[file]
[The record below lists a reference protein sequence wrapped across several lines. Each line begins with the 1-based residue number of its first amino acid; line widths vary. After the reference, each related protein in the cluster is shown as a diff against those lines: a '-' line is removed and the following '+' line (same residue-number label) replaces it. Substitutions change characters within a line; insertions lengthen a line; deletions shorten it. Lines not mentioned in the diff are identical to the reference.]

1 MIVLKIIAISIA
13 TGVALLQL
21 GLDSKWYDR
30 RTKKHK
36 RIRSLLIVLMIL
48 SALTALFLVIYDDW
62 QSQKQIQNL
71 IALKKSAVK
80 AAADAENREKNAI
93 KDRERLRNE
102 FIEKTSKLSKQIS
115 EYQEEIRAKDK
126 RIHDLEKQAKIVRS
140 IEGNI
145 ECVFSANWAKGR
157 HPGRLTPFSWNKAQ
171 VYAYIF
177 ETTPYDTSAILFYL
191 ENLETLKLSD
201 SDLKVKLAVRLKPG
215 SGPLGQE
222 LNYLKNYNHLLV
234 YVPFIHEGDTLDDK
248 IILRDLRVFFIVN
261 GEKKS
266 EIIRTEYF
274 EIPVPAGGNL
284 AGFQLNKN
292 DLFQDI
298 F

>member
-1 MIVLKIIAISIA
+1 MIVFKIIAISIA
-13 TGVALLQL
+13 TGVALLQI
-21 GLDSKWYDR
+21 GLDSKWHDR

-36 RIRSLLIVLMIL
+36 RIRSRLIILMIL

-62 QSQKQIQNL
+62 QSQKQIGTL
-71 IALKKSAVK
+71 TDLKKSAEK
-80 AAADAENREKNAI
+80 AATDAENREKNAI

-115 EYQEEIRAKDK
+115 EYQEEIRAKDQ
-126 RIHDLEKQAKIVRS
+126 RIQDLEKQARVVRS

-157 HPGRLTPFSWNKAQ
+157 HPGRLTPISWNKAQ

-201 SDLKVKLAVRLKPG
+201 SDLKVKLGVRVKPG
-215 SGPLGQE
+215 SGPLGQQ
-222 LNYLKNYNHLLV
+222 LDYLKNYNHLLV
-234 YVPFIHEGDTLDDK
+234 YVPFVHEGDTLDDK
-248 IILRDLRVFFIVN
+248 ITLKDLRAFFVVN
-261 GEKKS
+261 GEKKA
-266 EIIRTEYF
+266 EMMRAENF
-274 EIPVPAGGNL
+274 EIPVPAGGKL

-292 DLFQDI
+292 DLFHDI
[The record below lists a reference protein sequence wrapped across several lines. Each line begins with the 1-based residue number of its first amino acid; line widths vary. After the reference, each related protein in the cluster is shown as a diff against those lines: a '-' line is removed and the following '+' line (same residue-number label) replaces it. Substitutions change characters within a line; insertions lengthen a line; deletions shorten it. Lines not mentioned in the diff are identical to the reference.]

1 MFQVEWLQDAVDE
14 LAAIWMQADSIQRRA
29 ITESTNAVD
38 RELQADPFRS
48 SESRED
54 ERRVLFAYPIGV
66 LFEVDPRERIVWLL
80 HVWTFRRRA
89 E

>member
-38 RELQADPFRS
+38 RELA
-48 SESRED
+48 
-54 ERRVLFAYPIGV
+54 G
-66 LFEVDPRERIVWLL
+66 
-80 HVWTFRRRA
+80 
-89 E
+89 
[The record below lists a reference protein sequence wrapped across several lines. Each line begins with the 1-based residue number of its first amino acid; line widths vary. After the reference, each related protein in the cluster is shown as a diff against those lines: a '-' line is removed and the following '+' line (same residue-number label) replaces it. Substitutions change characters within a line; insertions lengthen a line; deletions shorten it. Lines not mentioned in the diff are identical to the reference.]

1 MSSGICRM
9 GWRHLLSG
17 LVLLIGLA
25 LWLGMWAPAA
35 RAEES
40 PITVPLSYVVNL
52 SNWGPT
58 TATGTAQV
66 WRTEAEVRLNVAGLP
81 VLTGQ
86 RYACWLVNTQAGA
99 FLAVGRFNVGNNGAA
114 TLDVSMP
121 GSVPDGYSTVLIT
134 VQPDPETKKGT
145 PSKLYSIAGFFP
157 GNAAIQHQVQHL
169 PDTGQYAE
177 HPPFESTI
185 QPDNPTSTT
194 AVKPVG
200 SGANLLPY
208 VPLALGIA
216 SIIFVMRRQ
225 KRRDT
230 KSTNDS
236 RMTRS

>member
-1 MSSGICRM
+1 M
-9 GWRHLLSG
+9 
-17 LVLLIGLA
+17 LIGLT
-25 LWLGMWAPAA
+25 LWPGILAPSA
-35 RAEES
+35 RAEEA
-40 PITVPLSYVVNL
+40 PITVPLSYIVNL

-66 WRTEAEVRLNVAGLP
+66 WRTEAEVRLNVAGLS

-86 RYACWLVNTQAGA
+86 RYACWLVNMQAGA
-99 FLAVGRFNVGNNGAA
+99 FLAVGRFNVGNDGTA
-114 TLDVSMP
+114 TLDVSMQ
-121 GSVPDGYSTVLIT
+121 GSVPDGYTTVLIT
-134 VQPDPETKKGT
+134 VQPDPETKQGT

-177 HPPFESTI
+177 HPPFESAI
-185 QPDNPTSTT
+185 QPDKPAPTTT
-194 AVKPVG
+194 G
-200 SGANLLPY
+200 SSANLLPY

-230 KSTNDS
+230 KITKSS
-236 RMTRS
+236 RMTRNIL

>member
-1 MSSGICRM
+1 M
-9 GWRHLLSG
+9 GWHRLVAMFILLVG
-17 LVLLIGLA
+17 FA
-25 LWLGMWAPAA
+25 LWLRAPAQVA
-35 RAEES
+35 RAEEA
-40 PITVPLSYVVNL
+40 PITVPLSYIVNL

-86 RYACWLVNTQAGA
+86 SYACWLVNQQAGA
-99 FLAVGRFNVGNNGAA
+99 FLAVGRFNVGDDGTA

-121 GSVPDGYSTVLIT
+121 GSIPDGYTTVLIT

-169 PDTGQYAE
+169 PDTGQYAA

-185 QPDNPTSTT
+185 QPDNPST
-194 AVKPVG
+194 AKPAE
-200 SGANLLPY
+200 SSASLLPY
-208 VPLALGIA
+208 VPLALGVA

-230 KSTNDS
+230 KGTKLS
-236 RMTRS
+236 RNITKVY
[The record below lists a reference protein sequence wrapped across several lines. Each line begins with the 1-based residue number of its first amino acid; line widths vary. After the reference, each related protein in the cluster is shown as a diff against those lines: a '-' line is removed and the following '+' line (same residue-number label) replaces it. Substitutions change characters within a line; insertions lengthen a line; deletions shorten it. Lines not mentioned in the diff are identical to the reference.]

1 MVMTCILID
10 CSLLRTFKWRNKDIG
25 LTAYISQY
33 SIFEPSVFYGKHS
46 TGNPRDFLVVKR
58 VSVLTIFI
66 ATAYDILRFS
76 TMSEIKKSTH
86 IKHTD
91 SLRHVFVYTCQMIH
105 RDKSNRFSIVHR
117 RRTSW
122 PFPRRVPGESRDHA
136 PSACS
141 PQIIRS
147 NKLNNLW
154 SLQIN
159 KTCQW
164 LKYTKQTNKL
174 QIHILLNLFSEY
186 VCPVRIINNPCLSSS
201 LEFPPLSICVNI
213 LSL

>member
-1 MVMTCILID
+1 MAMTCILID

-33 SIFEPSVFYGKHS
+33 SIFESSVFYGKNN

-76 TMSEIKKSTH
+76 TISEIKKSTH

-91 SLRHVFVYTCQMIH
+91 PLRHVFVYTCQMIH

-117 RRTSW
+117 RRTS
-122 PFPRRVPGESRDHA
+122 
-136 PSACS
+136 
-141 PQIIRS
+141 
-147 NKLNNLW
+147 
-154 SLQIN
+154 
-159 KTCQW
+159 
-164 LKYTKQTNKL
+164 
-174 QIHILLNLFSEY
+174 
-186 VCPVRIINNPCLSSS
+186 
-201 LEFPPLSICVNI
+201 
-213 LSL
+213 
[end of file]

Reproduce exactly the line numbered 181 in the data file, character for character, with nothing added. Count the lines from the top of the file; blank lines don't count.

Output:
+185 QPDNPST